In June I walked across the stage at TRU to accept my Master’s degree.  As we stood together for a photo, Chancellor Wally Oppal asked me, “What are you going to do now that you are finished?”

He completely caught me off guard, but I replied,

I already have a job, so I guess I will try to do some good in the world.

It seemed simple enough.  The one thing I had not fit  into my chaotic world was volunteering to causes that mattered to me.  But as I contemplated how I might do this, none of my initial ideas seemed like enough.  Like many people, I felt that whatever I was going to give my time and money to had to make a huge difference to many people or I needed to be the source of solving a huge problem.

That was my ego talking.  And she was wrong.

One of the horrors of the world that has always tugged at me is child sex slavery.  On a purely human level, this bothers me in a way that simply thinking about writing this post made me cry.  As a mother,  the thought of having my children taken from me to be at the mercy of people who would exploit them for their innocence generates feelings of rage, anger and fear.  When I do think about it (and I try not to) I send grateful thoughts to The Universe that I live where I live and that some day these acts of inhumanity will cease.

We are nothing without hope.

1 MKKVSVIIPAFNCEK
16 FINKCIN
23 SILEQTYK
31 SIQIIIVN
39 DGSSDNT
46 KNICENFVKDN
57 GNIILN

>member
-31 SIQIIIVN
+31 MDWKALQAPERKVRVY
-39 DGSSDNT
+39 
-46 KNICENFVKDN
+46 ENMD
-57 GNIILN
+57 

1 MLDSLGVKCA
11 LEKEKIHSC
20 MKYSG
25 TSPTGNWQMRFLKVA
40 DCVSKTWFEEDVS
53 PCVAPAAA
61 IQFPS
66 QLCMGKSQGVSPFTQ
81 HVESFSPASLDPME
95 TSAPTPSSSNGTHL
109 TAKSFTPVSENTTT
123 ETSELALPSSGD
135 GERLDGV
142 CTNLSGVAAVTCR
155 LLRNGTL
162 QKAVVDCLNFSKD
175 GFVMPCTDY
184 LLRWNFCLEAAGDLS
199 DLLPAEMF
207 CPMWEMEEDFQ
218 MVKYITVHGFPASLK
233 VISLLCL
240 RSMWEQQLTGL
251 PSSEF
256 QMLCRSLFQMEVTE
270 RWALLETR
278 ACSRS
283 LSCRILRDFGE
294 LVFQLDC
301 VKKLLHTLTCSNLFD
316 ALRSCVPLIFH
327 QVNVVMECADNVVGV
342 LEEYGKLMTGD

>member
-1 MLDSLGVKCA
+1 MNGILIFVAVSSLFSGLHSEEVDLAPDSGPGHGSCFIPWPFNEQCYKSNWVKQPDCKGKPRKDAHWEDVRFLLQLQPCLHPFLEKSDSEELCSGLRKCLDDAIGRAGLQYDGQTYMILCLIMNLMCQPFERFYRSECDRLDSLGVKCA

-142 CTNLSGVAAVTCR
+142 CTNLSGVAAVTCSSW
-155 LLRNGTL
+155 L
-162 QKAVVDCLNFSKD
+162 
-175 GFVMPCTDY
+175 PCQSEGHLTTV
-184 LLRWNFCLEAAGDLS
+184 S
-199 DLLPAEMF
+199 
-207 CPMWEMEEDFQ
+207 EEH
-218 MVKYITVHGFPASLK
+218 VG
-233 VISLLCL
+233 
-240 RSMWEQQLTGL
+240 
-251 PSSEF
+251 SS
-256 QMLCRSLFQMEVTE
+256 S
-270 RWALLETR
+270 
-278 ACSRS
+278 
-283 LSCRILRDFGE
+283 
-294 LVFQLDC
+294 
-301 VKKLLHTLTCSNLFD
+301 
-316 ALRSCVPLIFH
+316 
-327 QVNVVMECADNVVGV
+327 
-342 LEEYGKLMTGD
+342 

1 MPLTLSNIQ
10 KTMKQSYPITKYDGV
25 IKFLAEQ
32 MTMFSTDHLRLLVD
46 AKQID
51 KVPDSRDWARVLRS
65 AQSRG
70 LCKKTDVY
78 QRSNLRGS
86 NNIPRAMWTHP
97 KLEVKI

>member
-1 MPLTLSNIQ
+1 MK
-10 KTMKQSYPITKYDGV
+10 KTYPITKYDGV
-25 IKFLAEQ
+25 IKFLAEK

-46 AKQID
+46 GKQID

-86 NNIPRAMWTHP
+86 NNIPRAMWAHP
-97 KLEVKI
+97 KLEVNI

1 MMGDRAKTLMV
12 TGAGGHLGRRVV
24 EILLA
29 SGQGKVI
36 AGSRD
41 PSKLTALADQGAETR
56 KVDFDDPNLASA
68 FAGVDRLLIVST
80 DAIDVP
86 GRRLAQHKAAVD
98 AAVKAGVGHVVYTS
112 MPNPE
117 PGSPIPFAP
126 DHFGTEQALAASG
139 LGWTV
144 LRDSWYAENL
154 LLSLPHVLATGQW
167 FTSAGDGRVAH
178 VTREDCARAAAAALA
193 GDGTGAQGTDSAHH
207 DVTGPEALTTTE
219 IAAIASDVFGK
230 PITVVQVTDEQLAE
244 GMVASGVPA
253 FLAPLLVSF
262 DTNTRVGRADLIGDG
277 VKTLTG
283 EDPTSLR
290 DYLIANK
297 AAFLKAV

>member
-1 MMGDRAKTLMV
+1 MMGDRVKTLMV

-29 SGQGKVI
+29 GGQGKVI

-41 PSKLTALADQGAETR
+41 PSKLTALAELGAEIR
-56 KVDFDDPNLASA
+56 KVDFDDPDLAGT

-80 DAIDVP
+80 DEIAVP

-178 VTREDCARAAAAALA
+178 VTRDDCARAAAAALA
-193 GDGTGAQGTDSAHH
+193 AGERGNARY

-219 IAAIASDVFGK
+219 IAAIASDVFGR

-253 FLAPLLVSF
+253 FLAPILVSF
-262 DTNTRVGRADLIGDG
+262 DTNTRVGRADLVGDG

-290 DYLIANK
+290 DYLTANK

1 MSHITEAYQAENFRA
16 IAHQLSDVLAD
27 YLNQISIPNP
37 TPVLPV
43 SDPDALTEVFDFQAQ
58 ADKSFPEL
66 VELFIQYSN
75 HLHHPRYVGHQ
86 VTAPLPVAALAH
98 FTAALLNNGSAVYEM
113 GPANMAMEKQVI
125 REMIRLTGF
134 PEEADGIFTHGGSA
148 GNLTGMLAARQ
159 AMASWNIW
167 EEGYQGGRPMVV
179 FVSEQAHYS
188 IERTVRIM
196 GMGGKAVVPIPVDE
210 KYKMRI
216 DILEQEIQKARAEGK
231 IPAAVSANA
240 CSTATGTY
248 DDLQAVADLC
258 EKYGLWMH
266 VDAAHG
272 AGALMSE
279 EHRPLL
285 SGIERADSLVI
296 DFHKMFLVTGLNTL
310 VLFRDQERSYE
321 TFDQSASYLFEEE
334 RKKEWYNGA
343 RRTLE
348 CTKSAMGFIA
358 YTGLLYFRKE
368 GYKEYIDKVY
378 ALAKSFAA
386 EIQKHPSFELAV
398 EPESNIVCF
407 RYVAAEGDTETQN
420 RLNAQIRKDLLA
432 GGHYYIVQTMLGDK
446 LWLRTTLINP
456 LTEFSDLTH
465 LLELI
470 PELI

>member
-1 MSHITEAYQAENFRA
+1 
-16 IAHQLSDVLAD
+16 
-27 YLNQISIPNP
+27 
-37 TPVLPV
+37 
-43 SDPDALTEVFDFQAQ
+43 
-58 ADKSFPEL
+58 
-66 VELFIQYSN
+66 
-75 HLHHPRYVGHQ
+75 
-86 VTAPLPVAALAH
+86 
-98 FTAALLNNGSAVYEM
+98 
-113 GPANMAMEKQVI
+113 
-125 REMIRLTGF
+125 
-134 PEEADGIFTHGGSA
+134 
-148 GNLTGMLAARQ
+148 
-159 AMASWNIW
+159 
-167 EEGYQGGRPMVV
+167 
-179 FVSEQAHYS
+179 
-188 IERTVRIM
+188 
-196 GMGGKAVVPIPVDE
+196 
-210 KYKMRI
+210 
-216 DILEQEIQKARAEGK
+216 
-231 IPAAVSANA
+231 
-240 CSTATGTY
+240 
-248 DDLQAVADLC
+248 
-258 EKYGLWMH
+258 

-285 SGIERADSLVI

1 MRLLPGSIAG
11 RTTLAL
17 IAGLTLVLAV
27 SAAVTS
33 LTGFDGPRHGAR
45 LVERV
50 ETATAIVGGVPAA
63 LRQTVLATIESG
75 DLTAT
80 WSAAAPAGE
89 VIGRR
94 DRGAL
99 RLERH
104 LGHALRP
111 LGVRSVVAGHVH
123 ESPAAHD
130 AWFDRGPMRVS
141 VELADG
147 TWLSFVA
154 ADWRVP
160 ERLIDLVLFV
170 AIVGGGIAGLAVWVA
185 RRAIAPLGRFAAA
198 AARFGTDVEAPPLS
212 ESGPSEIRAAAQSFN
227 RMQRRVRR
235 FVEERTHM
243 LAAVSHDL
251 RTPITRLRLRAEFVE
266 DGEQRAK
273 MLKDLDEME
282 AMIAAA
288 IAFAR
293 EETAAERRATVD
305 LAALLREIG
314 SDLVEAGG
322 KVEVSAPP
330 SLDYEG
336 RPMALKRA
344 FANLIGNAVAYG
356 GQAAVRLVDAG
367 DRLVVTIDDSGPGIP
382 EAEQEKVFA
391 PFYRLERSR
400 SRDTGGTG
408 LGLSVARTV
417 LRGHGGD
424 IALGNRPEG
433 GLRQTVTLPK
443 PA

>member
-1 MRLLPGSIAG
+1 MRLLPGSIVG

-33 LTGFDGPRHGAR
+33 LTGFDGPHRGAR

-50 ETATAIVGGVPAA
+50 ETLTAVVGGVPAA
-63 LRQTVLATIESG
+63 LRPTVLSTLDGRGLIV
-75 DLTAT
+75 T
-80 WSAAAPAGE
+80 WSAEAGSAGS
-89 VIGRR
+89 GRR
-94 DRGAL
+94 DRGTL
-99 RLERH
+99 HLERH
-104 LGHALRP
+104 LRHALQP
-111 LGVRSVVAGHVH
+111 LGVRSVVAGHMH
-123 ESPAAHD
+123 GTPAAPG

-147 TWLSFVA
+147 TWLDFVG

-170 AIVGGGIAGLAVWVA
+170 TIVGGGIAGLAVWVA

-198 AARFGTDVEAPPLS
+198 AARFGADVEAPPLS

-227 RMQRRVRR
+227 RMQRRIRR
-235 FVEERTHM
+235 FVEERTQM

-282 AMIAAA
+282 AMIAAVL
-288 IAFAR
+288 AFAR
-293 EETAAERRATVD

Then one day shortly after my graduation my cousin shared a link on Facebook for an organization called Connecting Hands.  Their tag line is “Lend Yours Free Theirs”.  It seemed perfect.

Connecting Hands is a not for profit charity reaching out to young victims of Human Trafficking & Slavery in Cambodia.

We work to eradicate enslavement in the sex industry by offering young women who have escaped lives of enslavement and abuse with the opportunity to start a new life free from such vulnerabilities.

Our goal is to empower young women to change their own lives with traineeships and on the job training within our Connecting Hands training Cafe in Cambodia.

Our training model assists young women by empowering them with training opportunities with great working conditions, higher salaries than average, English classes, medical treatment, accommodation & ongoing practical support to equip them to change their lives.

So in the name of my own two beautiful, loving, and free children I purchased two stools to help them set up their cafe.  A cafe that will be run by girls who have been freed from a life of imprisonment and unimaginable conditions.  I really did not expect much to come of this small donation, but it felt right.

Then a few weeks later I received these photos and photos of the girls learning to cook and serve patrons.  Seeing their happy faces and this lovely cafe built piece by piece through many small gestures of kindness, love and generosity brought it all in to perspective.

It cphoto 3ost me less photo 1than $100 to buy two stools and they made a difference.

These stools will serve as seats for patrons who will be served a meal by a girl who at one time felt there was no hope and no future for herself.

Someday I will show my children the photos of their table in the cafe and the stools that hold their names and some day I will take them to Cambodia to see what a small gesture of sharing, giving and humility will do.

For now, I will let them remain safe and innocent.

What small gesture can you make today?

With love and gratitude,

Melanie

 

No gesture too small
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